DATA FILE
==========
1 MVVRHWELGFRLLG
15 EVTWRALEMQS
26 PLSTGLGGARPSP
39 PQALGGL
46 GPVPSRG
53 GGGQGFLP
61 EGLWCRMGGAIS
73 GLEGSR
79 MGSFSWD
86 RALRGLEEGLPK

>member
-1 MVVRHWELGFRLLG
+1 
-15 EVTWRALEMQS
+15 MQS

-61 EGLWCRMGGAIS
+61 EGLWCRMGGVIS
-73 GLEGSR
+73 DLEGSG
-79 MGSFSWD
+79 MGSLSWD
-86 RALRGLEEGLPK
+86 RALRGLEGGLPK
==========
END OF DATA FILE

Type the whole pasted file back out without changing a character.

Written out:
1 MVVRHWELGFRLLG
15 EVTWRALEMQS
26 PLSTGLGGARPSP
39 PQALGGL
46 GPVPSRG
53 GGGQGFLP
61 EGLWCRMGGAIS
73 GLEGSR
79 MGSFSWD
86 RALRGLEEGLPK

>member
-1 MVVRHWELGFRLLG
+1 
-15 EVTWRALEMQS
+15 MQS

-61 EGLWCRMGGAIS
+61 EGLWCRMGGVIS
-73 GLEGSR
+73 DLEGSG
-79 MGSFSWD
+79 MGSLSWD
-86 RALRGLEEGLPK
+86 RALRGLEGGLPK